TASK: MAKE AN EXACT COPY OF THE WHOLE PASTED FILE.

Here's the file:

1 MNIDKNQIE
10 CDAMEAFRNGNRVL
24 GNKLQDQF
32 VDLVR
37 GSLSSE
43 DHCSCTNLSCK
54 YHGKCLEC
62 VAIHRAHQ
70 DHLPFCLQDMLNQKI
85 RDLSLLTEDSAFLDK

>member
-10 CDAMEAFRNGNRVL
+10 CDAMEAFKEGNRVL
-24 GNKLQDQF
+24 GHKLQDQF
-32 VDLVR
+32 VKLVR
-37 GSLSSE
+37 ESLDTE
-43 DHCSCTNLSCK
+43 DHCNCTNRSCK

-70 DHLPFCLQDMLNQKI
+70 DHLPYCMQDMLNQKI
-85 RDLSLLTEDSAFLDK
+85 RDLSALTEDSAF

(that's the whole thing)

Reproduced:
1 MNIDKNQIE
10 CDAMEAFRNGNRVL
24 GNKLQDQF
32 VDLVR
37 GSLSSE
43 DHCSCTNLSCK
54 YHGKCLEC
62 VAIHRAHQ
70 DHLPFCLQDMLNQKI
85 RDLSLLTEDSAFLDK

>member
-10 CDAMEAFRNGNRVL
+10 CDAMEAFKEGNRVL
-24 GNKLQDQF
+24 GHKLQDQF
-32 VDLVR
+32 VKLVR
-37 GSLSSE
+37 ESLDTE
-43 DHCSCTNLSCK
+43 DHCNCTNRSCK

-70 DHLPFCLQDMLNQKI
+70 DHLPYCMQDMLNQKI
-85 RDLSLLTEDSAFLDK
+85 RDLSALTEDSAF